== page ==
In lacrosse, the phrase “grow the game” is often used regarding the sport’s attempt to gain popularity and interest.
The game has reached Hillsborough.
A moment 14 years in the making, Cedar Ridge is off to the N.C. High School Athletic Association 1A/2A/3A boys lacrosse state championship game.
The Red Wolves secured their spot in this weekend’s title game by beating fellow county school and conference-rival Chapel Hill 11-8 Tuesday in the East regional final.
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With a senior-laden team, the a sense of self-belief developed at Cedar Ridge when it came up just short against eventual state runner-up Carrboro in last year’s third round.
Knowing they had another run in them, this year’s Red Wolves came back with a chip on their shoulder and a desire to make the most of the opportunities that came their way.
So far, they have. Cedar Ridge went a perfect 8-0 in conference play, securing that mark by beating Chapel Hill on the road in its final regular season game.
Through three postseason games, the Red Wolves have outscored their opponents 40-23, getting revenge against Carrboro and holding off Chapel Hill once more in the process. Next up is Weddington High, located about 30 minutes southeast of Charlotte. The two will play at 7:30 p.m. Friday at WakeMed Soccer Park in Cary.
Now, they have their shot at bettering what’s already been the best season in school history with an even bigger win.
“They bought into the work required to win, to be successful” said Patrick Kavanaugh, the program’s only head coach. “They bought into the work and they’re leaving people behind it – the younger guys – to do the same thing.”
Against Chapel Hill on Tuesday, Cedar Ridge showed why wins have been far more common than losses this season.
In a competitive game, the difference came down to the Red Wolves doing a little bit of everything well. After a slow start, they buckled down on defense, which got the transition game going, showcasing their team speed.
Eventually, midfielder Jack Widman, Cedar Ridge’s leading scorer on the season, got going, scoring each of his three goals in the fourth quarter. Even when a three-goal advantage suddenly evaporated, defender and co-captain Cole Bullard restored order with a coast-to-coast goal.
“We just play as a team,” attacker Sean Tobin, who finished with three scores, said. “We love each other. We’re always moving the ball to each other, sharing the love. That’s how you get wins.”
It’s that togetherness and cohesiveness, in addition to an innate spirit of competitiveness, that has gotten Cedar Ridge to where it is right now, according to Kavanaugh.
“We compete,” he said. “Even the four games we lost, we lost by one goal – every single one. We had chances to win every single game we’ve been in this year. We don’t necessarily win them all, but we’ve learned how to compete.”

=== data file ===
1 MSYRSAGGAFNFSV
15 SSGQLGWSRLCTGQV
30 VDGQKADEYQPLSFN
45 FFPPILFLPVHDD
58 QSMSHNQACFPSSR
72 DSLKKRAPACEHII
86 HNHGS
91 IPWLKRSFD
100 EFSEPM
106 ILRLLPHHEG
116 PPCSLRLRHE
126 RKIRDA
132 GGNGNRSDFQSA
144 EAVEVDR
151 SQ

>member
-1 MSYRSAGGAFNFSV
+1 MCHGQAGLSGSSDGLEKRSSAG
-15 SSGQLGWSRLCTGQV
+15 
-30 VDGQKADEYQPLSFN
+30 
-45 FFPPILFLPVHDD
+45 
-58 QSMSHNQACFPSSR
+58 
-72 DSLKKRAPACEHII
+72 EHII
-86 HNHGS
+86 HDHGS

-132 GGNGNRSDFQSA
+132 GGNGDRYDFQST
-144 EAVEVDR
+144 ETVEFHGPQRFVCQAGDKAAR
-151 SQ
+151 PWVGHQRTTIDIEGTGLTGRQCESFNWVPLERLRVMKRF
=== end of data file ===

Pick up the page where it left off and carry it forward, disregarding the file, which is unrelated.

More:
A varsity player since his freshman year, Widman has seen the program continue to grow during his playing career. When he was a sophomore, Cedar Ridge didn’t have enough players to field a JV team.
That’s no longer the case and now he’s hoping this year’s success will result in even more in the years to come.
“It’s a statement made,” he said. “Last year we were very strong, but this year after pulling off that conference championship repeat and taking down Carrboro in the quarterfinals unlike last year, I think we’ve solidified ourselves as the number one team in the area in the 3A.”
Wearing a red button-up shirt paired with a tie with wolves on it, Kavanaugh became emotional when reflecting on his program’s progression throughout the years.
When he coached his first game at the school back in 2003, Cedar Ridge lost to Apex 24-0. The next time he takes the sideline his players will be battling for a state championship.
“I’m in awe,” he said. “Just in awe of the whole thing.”
For Chapel Hill, the loss was a disappointing end to what was a mostly successful year.
The Tigers finished with a winning record and earned a victory against rival East Chapel Hill, but just couldn’t quite find a way to beat Cedar Ridge this season.
Chapel Hill was powered offensively by the trio of Sean Voelkel, Jack Grubbs and Duncan Tart, who each played big roles in helping the Tigers average 11 goals per game.
The season was the last at the helm for coach Brent Voelkel, who is turning the job over to Jacob Manning, his current assistant.
“It hurts a lot,” Brent Voelkel said. “It’s my last year of coaching for these guys; we have a long history of getting to the championship and being successful. It would have been nice to get back for the seniors.”